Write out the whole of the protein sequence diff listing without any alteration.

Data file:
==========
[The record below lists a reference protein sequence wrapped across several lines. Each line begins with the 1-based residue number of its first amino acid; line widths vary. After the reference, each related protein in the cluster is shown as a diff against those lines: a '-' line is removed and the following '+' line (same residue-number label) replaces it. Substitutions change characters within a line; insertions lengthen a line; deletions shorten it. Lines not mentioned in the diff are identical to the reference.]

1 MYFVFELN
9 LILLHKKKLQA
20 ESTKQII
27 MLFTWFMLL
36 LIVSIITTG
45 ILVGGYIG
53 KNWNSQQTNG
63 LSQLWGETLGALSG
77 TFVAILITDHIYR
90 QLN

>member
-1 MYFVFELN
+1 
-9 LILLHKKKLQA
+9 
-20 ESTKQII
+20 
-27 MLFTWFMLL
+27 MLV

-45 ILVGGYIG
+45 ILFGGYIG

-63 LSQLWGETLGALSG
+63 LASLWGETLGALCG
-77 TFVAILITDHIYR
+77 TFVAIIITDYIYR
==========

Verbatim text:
[The record below lists a reference protein sequence wrapped across several lines. Each line begins with the 1-based residue number of its first amino acid; line widths vary. After the reference, each related protein in the cluster is shown as a diff against those lines: a '-' line is removed and the following '+' line (same residue-number label) replaces it. Substitutions change characters within a line; insertions lengthen a line; deletions shorten it. Lines not mentioned in the diff are identical to the reference.]

1 MYFVFELN
9 LILLHKKKLQA
20 ESTKQII
27 MLFTWFMLL
36 LIVSIITTG
45 ILVGGYIG
53 KNWNSQQTNG
63 LSQLWGETLGALSG
77 TFVAILITDHIYR
90 QLN

>member
-1 MYFVFELN
+1 
-9 LILLHKKKLQA
+9 
-20 ESTKQII
+20 
-27 MLFTWFMLL
+27 MLV

-45 ILVGGYIG
+45 ILFGGYIG

-63 LSQLWGETLGALSG
+63 LASLWGETLGALCG
-77 TFVAILITDHIYR
+77 TFVAIIITDYIYR